Advertising versus Commerce based business models

If you look at the top 10 Forbes tech companies you can see several interesting things. Here’s the list below. See what you can spot:

Top 10 Forbes tech companies
Source: Top 10 Forbes tech companies

The first obvious thing is that most of them are from the US. Second – in the US, most are relatively young companies, with the likes of Alphabet (Google) and Facebook being very young. The youngest companies also have something else in common: their business model is based on advertising. Simply put – they capture their users’ attention and profile and then show ads.

The other companies – not so much, outside of Tencent.

Advertising has been the go-to business model for tech companies for quite some time

Now – no one can say that advertising based models are bad – it seems that two companies managed to get most of the advertising budgets in less than two decades, displacing large media and advertising conglomerates.

The picture, however, is a whole lot different if you look at the top 10 companies, independent of whether they are a tech company or not.


There’s not one single advertising based company in the top 10.

The anomalies that stand out are Berkshire Hathaway (investment) and AT&T(telecom). The other companies are all retailers of something. Their own products, drugs, oil you name it. Even the two anomalies are related to commerce. If you look at Berkshire Hathaway’s portfolio you will notice that it resembles the list above quite a lot. AT&T is technically a retailer of telecom services with a quasi-monopoly on the US market.

Commerce based business models are the future of tech companies

I’ve noticed this idea in two key areas:

  • most of the new business models that are emerging in China are not advertising but commerce based. This is due to the fact that China’s VC scene is more grounded in a historic perspective of trade rather than advertising.
  • Shopify’s growth has been largely ignored by Sillicon Valley due to them not being related to the crowd consensus. Its stock trades at 40 times the list price 3 years ago
Shopify not fitting in with the cool tech crowd.

My guess is that the future of tech businesses is more commerce related than advertising, payment or any other niche model. Commerce is at the basis of our society and as long as we’ll have a functioning global society (not guaranteed, btw), commerce will make our world better.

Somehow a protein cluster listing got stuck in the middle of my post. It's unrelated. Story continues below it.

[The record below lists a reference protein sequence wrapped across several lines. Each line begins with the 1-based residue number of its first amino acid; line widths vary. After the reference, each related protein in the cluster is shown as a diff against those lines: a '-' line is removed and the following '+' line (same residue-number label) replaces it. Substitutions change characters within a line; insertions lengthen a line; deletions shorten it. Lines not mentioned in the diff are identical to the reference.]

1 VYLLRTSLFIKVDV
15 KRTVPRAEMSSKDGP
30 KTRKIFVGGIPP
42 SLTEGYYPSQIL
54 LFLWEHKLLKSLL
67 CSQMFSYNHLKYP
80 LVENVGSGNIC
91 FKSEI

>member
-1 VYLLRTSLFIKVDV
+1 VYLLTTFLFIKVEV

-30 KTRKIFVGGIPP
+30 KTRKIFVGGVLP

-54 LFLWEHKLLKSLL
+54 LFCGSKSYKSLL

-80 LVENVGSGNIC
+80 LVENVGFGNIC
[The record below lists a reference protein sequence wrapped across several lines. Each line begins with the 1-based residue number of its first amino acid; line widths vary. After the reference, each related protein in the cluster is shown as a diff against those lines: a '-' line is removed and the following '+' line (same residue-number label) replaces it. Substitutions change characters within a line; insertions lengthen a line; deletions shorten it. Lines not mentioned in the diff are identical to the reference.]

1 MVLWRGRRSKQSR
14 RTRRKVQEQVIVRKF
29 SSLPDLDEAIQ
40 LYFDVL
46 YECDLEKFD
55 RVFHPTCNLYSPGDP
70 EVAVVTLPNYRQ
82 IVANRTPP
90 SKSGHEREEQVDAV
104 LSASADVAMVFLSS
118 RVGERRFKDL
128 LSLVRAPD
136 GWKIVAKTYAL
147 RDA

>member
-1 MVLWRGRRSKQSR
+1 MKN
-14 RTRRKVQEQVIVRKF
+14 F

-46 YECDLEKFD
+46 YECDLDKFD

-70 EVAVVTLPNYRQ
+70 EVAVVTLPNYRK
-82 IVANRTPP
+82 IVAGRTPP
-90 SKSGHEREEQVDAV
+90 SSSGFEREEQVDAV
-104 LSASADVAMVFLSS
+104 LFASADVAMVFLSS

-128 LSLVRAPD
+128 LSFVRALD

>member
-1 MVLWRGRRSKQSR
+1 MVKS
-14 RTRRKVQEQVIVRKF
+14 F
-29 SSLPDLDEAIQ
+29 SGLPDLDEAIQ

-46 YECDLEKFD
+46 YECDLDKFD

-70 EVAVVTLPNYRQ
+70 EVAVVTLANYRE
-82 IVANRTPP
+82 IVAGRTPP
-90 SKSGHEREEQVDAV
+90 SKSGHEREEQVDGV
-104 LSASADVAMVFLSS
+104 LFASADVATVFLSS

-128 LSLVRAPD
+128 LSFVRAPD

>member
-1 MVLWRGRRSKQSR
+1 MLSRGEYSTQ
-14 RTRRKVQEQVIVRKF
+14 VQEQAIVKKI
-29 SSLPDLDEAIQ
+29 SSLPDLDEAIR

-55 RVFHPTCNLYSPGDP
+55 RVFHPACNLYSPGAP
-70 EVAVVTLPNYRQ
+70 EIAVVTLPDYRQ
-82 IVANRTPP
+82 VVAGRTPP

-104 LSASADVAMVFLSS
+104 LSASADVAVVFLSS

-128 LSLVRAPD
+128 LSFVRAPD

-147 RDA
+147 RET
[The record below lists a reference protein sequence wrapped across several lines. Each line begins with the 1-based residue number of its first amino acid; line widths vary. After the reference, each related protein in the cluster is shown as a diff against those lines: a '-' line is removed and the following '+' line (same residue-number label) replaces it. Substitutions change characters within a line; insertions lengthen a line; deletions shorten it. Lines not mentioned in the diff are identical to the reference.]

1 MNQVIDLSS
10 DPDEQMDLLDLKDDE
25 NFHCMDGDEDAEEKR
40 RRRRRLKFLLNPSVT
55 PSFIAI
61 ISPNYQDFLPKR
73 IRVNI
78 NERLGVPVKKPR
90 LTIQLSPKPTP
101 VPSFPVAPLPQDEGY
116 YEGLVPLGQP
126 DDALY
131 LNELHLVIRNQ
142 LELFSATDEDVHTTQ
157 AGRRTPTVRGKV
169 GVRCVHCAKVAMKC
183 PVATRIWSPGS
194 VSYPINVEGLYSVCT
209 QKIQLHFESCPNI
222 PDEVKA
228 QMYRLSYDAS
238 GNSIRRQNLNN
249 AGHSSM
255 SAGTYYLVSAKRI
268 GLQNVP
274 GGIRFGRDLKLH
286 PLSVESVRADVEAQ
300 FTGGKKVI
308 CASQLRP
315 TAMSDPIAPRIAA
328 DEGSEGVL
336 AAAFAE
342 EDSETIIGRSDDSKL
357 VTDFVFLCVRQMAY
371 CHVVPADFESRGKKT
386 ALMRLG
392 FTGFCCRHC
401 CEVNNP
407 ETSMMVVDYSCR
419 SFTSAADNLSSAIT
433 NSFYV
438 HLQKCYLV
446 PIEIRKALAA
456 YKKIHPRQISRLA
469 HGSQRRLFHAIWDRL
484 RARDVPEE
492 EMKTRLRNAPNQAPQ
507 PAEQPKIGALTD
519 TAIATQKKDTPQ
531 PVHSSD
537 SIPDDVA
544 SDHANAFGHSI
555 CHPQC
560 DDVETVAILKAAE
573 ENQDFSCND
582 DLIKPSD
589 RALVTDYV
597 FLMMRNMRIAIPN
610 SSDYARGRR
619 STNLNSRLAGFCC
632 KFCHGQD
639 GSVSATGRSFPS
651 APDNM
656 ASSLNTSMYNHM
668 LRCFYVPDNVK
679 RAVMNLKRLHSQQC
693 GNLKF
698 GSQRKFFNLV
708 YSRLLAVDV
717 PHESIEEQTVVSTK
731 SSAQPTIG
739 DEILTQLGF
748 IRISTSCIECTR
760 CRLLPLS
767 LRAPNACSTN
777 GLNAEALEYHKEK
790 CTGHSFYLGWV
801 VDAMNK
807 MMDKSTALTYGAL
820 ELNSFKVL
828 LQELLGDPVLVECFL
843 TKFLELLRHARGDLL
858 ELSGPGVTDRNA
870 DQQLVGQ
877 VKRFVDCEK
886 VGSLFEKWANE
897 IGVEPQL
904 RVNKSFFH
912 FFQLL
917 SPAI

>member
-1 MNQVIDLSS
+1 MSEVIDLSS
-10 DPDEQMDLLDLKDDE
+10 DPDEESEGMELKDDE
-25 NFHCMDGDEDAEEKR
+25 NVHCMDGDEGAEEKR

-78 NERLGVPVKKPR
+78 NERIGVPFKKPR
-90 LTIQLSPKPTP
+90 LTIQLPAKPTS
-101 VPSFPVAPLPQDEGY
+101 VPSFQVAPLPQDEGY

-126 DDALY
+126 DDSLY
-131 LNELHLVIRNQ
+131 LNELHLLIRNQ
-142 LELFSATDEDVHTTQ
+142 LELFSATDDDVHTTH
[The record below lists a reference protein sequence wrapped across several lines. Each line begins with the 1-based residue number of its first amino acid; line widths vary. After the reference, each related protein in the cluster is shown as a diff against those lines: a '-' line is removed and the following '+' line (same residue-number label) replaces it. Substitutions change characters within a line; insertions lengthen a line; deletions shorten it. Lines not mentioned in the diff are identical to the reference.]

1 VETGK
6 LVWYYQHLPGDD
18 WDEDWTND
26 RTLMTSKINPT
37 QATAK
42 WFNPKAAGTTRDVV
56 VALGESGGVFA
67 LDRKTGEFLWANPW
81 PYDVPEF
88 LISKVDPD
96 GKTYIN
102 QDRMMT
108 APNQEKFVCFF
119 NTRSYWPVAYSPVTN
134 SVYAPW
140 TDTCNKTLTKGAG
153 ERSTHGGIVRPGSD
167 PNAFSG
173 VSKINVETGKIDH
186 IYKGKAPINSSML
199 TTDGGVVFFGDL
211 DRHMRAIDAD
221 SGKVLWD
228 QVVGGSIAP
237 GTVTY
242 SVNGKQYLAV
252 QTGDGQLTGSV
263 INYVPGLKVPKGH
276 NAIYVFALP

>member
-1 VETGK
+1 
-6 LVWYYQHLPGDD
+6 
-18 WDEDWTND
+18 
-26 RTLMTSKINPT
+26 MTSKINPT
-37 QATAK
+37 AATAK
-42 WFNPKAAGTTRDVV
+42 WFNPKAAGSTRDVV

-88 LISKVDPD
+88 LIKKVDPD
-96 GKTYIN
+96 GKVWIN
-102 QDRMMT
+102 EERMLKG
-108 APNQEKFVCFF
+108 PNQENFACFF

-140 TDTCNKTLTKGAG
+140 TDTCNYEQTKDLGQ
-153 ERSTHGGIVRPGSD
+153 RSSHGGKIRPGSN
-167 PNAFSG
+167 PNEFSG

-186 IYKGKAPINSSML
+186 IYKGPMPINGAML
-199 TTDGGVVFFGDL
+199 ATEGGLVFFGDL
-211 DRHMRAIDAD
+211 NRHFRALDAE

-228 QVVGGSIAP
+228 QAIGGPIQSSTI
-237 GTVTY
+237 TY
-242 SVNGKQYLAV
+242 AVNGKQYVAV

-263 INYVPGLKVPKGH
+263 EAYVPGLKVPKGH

Shopify Raises $100 million. Targets online and offline shopping.


Shopify, the company that now powers over 80 000 online shops, with almost $1.5 billion in sales generated on it platform, announced it has raised $100 million. Existing investors, as well as new ones, such as OMERS Ventures and Insight Venture Partners, chose to extend the initial $22 million investment.

Target: Clicks as well as Bricks.

Shopify is, as CEO Tobias Lutke mentions in its most recent blog post, the “fastest growing ecommerce platform in the world” but it seems this is not enough. The company plans to bridge the gap existing in small to mid companies’ approach to multichannel shopping.

shopify-posThe future, it seems, lies not only online or in an online vs offline struggle but rather in a 360% approach to customer care and sales.

Earlier this year Shopify announced Shopify POS, a point-of-sale solution designed for stores already running on Shopify’s platform. These stores can now easily use the software and hardware provided by the company to ensure a better care for their customers, independent of channel.

Rags to riches

The company was founded in 2004, when CEO Tobias Lutke and co-founders were trying to find a way to sell snowboards online, legend has it. Because they were not able to find an affordable application to help them do that, they built it themselves. Later on they thought it would be better to rent the software as a SaaS solution rather than try and sell snowboards. “That was the best decision of my life” says Lutke.

It took the company 6 years of bootstrapping until they finally got their big brake. Th first investment came in 2010 ($7million) and than 2011 ($15 million).

Now they sit on $122 million in investments and the company is probably the most interesting Canadian tech company of the moment. As the market’s demand for affordable, flexible solutions to multichannel retailing increases, so will Shopify’s market value.